The scheduler runs capture and cleanup automatically within the SQL Database. The CDC capture job runs every 20 seconds, and the cleanup job runs every hour.

  • To prevent an increase in latency, ensure the number of CDC-enabled databases doesn't surpass the count of vCores allocated to an elastic pool. To learn more, see Resource management in dense elastic pools.

  • Based on your workload and performance level, consider changing the CDC retention period to a smaller number than the default of three days to ensure that the cleanup process can keep pace with changes in the change table. Maintaining a lower retention period while monitoring the database size is a good practice.

  • No Service Level Agreement (SLA) is provided for when changes are populated to the change tables. Subsecond latency is also not supported.

Known issues and limitations

Aggressive log truncation

When you enable change data capture (CDC) on Azure SQL Database, the aggressive log truncation feature of Accelerated Database Recovery (ADR) is disabled. This is because the CDC scan accesses the database transaction log. Active transactions prevent transaction log truncation until the transaction commits and CDC scan catches up, or the transaction aborts. This might result in the transaction log filling up more than usual and should be monitored so that the transaction log doesn't fill.

When enabling CDC, we recommend using the resumable index option when you create or rebuild an index. Resumable indexes don't keep a long-running transaction open, and allow log truncation during the operation for better log space management. For more information, see Guidelines for online index operations - Resumable Index considerations.

Azure SQL Database service tier

While CDC is supported for databases and elastic pools in any service tier within the vCore-based purchasing model, databases lower than S3 (such as Basic, S0, S1, S2) aren't supported in the DTU purchasing model.

Azure SQL Database log limits

Accelerated Database Recovery and CDC aren't compatible in Azure SQL Database. This is because the CDC scan actively accesses and interacts with the database transaction log, which can conflict with the aggressive log truncation behavior of ADR.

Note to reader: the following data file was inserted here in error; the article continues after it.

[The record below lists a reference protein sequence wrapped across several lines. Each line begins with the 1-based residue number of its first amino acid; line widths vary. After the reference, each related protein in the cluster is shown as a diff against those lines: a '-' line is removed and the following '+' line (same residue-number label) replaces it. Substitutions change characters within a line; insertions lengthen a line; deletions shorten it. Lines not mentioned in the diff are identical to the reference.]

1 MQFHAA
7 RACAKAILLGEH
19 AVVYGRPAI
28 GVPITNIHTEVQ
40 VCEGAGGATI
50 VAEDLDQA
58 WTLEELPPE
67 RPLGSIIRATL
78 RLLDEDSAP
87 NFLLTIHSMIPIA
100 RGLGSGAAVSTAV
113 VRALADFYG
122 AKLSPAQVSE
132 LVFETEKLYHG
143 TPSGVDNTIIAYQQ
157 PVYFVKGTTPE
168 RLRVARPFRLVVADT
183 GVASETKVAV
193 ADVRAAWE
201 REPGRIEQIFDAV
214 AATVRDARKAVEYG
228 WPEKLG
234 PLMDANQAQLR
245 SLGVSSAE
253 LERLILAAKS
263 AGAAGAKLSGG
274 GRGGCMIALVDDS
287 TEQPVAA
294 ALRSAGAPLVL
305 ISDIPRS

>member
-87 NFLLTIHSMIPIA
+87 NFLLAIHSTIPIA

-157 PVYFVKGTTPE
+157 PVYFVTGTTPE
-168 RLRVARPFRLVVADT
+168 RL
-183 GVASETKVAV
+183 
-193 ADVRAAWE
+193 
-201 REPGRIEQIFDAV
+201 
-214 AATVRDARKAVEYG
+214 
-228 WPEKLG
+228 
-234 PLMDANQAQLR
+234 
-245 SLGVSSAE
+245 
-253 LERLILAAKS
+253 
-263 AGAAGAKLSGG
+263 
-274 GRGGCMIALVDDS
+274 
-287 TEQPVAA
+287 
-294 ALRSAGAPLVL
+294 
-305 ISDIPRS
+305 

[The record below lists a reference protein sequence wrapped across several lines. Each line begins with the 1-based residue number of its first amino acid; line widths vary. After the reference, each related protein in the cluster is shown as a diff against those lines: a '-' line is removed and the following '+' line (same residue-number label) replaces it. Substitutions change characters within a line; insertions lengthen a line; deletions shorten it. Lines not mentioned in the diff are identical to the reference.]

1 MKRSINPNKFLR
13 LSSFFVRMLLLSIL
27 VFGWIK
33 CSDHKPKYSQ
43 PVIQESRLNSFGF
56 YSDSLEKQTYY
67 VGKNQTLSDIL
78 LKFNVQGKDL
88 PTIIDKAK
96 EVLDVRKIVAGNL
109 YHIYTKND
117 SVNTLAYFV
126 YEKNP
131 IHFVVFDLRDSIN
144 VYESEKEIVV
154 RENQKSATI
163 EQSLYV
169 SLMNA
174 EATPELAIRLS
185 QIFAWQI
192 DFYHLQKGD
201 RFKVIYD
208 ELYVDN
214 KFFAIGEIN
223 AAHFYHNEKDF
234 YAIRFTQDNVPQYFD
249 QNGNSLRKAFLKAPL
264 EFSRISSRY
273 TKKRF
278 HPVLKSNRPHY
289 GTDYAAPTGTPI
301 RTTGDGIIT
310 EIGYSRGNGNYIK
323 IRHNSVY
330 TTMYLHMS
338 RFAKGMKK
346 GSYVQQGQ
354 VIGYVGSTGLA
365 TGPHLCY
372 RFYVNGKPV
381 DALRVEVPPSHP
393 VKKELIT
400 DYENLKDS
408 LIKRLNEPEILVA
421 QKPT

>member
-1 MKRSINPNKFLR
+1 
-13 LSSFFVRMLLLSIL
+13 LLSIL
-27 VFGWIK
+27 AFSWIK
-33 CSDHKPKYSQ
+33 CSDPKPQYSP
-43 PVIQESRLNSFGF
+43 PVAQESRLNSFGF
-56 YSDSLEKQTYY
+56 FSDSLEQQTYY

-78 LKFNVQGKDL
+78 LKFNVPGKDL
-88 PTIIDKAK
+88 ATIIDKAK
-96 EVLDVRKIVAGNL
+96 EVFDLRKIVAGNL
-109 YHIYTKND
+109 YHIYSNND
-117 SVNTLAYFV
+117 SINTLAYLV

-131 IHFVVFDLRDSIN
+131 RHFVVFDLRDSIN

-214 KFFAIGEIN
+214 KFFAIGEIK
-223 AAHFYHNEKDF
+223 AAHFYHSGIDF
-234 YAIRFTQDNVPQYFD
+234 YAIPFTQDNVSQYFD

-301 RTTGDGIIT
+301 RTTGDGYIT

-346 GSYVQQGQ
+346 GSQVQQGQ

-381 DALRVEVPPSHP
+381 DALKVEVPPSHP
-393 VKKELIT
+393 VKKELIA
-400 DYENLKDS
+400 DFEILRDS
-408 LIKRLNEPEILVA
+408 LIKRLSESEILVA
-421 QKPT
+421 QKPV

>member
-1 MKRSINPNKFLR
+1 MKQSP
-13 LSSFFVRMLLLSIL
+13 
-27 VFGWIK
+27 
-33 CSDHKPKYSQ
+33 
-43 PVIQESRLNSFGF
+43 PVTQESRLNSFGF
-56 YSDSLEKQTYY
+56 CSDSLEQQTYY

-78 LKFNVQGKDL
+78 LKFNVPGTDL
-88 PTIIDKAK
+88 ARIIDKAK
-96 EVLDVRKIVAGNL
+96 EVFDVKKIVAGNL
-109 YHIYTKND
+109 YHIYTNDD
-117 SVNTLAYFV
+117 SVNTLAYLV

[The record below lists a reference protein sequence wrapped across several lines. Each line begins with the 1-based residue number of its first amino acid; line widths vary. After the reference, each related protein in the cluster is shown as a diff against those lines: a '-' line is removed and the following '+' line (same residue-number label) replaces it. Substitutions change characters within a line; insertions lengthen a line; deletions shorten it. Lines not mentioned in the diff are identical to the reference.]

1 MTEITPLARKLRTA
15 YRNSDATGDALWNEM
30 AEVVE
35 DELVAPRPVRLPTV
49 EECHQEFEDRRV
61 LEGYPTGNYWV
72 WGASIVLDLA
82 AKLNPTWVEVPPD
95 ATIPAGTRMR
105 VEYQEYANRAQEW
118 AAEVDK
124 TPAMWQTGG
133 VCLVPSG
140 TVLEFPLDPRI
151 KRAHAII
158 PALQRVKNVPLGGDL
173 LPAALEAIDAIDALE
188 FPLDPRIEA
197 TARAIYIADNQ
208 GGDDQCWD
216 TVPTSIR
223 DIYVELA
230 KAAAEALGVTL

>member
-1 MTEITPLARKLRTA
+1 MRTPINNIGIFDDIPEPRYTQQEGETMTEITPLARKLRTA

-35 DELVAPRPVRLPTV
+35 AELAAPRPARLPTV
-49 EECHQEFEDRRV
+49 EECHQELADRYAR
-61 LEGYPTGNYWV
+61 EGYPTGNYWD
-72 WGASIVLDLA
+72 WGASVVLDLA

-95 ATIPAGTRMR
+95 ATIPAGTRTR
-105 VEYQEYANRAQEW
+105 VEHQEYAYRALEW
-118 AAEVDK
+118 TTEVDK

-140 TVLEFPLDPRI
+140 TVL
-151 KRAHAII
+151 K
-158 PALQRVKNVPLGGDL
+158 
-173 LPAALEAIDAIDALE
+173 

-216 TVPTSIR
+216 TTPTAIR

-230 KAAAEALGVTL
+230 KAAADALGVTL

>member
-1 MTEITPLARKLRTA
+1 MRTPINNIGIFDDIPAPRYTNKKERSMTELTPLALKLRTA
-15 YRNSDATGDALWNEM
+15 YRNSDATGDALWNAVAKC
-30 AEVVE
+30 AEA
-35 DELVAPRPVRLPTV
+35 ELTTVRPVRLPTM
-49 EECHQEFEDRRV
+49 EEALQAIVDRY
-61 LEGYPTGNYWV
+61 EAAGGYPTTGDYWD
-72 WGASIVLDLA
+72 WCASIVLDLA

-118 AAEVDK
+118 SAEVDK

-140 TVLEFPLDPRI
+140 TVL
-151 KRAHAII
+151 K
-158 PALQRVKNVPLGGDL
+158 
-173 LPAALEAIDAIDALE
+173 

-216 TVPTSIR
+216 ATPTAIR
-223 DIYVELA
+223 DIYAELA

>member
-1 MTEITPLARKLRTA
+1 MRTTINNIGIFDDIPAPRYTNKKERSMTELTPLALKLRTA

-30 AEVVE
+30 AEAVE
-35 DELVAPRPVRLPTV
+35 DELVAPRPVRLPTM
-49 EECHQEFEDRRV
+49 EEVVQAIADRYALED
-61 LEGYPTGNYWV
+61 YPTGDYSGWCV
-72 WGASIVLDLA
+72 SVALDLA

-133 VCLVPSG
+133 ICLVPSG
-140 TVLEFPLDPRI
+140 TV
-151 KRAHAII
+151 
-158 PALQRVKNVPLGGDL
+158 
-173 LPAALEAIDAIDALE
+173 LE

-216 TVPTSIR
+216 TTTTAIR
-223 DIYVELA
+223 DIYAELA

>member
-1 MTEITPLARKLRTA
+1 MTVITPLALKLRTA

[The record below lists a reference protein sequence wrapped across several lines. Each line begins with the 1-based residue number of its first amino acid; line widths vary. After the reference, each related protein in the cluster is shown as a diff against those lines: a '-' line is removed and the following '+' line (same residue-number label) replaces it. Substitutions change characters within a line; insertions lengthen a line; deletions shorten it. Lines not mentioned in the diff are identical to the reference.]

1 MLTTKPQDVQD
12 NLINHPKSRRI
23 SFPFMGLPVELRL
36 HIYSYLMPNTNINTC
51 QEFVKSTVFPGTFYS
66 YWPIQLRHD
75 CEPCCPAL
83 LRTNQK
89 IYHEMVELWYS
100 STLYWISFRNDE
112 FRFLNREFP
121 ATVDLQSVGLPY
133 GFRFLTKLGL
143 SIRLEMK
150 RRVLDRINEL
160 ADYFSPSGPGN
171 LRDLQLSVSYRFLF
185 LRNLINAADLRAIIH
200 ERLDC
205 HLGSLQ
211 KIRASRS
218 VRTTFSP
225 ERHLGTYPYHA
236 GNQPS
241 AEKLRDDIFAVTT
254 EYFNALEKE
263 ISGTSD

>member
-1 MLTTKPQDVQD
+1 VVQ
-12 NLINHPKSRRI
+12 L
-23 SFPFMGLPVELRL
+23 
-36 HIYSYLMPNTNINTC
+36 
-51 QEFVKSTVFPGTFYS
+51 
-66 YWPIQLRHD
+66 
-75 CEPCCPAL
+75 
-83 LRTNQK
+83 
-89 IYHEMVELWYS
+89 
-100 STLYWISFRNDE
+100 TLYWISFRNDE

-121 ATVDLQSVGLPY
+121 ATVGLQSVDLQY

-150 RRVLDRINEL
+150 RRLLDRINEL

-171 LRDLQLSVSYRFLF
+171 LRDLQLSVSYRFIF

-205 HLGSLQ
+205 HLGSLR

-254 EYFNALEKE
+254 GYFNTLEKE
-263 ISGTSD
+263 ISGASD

To prevent scalability and space management issues, closely monitoring your Azure SQL Database and consider scaling to a higher database tier, and allow your transaction log to grow according to your workload needs.

Tip

If your workload demands higher overall performance due to higher transaction log throughput and faster transaction commit times, use the Hyperscale service tier.

Capture and cleanup customization

Configuring the frequency of the capture and the cleanup processes for CDC in Azure SQL Databases isn't possible. The scheduler runs capture and cleanup automatically.

Failover in Azure SQL Database

In the event of local or GeoDR failover scenarios, if your database has CDC enabled, the process of capturing and cleaning up data changes will occur automatically on the new primary database after the failover takes place.

Microsoft Entra ID

Note

Microsoft Entra ID is the new name for Azure Active Directory (Azure AD). We are updating documentation at this time.

If you create a database in Azure SQL Database as a Microsoft Entra user and enable CDC on it, a SQL user (for example, even one in the sysadmin role) isn't able to disable/make changes to CDC artifacts. However, another Microsoft Entra user is able to enable/disable CDC on the same database.

Similarly, if you create a database as a SQL user, enabling/disabling change data capture as a Microsoft Entra user doesn't work.

Enabling CDC fails if you create a database in Azure SQL Database as a Microsoft Entra user, don't enable CDC, and then try enabling CDC after restoring the database.

To resolve this issue, connect to your database with your Microsoft Entra admin account, and run the following T-SQL:

ALTER AUTHORIZATION ON DATABASE::[<restored_db_name>] TO [<azuread_admin_login_name>];

EXEC sys.sp_cdc_enable_db;

Point-in-time restore (PITR)

If you enabled CDC on your Azure SQL Database as SQL user, point-in-time-restore (PITR) retains the CDC in the restored database, unless it's restored to a subcore SLO. If restored to subcore SLO, CDC artifacts aren't available.

If you enable CDC on your database as a Microsoft Entra user, it's not possible to Point-in-time restore (PITR) to a subcore SLO. Restore the database to the same or higher SLO as the source, and then disable CDC if necessary.

Troubleshooting